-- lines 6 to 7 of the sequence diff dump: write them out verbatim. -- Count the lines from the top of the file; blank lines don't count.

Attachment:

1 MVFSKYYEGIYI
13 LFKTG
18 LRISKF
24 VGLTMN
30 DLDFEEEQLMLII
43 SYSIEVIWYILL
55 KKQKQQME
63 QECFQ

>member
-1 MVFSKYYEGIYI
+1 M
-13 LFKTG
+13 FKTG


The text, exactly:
43 SYSIEVIWYILL
55 KKQKQQME